Adenan said the government has embarked on programmes to increase the goat population through schemes involving smallholders, adding the state, being free of foot and mouth disease, rabies and avian influenza, has the potential to be a centre for animal breeding and production in Malaysia.

Wednesday, January 6, 2016

Malaysia Can Become Self Sufficient In Milk In Five Years - Ahmad Shabery

KENINGAU, Dec 29 (Bernama) -- A good production system and some investment is all that Malaysia needs to be self-sufficient in milk within five years, says Agriculture and Agro-Based Industry Minister Datuk Seri Ahmad Shabery Cheek.

"The target is within our reach but it requires a little investment by the government, the commitment of producers and suitable location," he told reporters after visiting the Evergreen Livestock dairy farm in Kampung Bomboi near here today.

Malaysia is dependent on New Zealand and Australia for its suppply of fresh milk, and imports about 20 million litres of milk annually.

Ahmad Shabery said Malaysia could produce 30 million litres of milk per year if the number of dairy cows could be increased by 10,000 heads.

"This calls for the government to make an investment amounting to RM200 million, including infrastructure. "What has been achieved here in Keningau is remarkable. It's not about the money but about the experience and the commitment."

Other than the need for more producers, he said the logistics system should be developed so that milk produced in Sabah could reach the peninsula in one day.

Shabery said the dairy farming model in Sabah, especially in Keningau, had been proven a success.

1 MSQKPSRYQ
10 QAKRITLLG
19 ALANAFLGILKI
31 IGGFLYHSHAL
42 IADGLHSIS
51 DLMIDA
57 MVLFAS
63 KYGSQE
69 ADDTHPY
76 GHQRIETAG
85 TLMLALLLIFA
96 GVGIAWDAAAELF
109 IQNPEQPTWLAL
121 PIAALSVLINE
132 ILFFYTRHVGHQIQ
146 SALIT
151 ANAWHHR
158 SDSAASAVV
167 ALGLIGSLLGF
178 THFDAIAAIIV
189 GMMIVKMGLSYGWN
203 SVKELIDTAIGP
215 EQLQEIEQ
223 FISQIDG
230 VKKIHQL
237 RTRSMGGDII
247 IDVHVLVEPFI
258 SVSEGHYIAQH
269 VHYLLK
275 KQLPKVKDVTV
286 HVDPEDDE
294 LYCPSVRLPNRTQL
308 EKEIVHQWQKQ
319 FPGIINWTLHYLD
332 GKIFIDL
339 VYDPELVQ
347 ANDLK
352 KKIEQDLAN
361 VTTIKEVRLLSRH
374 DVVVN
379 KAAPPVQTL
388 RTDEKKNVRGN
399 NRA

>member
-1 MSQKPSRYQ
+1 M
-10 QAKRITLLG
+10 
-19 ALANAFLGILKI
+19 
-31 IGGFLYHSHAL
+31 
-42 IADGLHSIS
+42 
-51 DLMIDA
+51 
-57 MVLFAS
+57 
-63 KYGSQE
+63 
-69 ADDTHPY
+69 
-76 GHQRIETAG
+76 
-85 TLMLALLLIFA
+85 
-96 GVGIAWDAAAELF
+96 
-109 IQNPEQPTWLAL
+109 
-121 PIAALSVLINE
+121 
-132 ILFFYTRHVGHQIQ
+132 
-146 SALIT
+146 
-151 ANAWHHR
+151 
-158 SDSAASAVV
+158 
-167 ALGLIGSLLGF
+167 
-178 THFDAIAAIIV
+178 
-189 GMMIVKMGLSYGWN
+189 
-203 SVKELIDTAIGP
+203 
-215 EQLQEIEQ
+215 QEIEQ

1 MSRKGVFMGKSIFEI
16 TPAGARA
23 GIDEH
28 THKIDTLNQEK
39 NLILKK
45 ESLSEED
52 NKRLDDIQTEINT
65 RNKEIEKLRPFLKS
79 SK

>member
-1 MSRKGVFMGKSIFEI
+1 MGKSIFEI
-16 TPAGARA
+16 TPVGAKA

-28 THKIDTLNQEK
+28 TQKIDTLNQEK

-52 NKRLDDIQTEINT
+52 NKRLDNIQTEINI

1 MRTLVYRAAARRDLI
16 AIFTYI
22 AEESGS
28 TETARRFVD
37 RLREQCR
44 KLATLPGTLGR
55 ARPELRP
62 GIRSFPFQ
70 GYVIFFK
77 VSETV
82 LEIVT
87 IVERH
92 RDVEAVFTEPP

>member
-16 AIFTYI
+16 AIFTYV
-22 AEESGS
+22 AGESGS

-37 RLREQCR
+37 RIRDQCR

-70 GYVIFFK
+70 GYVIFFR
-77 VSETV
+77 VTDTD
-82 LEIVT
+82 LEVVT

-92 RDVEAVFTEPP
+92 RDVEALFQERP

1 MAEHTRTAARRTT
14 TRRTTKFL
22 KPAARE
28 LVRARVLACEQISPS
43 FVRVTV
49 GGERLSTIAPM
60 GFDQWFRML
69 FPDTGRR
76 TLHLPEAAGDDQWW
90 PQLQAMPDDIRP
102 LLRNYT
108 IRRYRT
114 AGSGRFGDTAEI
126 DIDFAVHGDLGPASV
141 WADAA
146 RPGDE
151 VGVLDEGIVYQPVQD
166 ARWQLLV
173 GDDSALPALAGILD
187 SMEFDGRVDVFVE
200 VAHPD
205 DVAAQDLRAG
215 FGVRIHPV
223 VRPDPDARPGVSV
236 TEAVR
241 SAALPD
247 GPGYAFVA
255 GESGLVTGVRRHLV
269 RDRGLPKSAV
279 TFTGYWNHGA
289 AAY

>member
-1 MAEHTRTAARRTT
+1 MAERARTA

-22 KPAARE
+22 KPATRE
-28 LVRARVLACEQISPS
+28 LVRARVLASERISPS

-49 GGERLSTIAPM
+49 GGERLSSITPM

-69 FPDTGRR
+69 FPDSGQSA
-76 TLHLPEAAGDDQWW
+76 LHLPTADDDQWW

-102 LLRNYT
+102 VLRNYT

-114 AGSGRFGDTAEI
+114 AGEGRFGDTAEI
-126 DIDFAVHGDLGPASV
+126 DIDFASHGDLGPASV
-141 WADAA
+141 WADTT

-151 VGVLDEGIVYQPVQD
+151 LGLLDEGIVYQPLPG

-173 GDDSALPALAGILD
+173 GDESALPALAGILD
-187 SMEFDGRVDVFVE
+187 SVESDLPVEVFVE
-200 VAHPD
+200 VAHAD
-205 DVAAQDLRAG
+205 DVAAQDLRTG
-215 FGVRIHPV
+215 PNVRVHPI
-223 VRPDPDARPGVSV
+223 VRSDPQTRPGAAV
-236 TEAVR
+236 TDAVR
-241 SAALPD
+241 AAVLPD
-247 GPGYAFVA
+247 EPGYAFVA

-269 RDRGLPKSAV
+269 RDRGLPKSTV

"The Sabah Government should also focus on the production of meat because dairy cows can also provide meat," he added.

Local meat producers can only meet 30 per cent of the country's demand for meat while the rest is imported.


Thursday, October 22, 2015

New tech allows cows’ weights to be monitored from space

SYDNEY: Australian farmers managing cattle stations as large as some European nations will soon be able to monitor their cows and pastures from space as part of ‘groundbreaking’ technology, scientists say.

The technology, developed with government and private funding, taps into a satellite passing overhead to record the weights of herds daily while monitoring pasture conditions — a task traditionally impossible due to the stations’ vast sizes and harsh, remote locations.

Some stations, such as Newcastle Waters in the Northern Territory, span 10,000 square kilometres — an area larger than Cyprus — and home to 55,000 cattle.

Australia is one of the world’s largest beef exporters.

“There’s just a huge labour component and time that goes into collecting that data (of weight and pastoral conditions), which is essentially why producers don’t do it on a more regular basis,” Sally Leigo from the Northern Territory’s primary industry department, the project’s research leader, told AFP yesterday.

On average, cattle are only weighed 1.5 times a year and only two percent of pasture is regularly viewed, the Cooperative Research Centre for Remote Economic Participation, the private-public funded organisation that developed the tool, estimates.

The technology exploits the stations’ semi-arid conditions, which means there is little access to surface water with cattle having to walk to man-made watering points each day.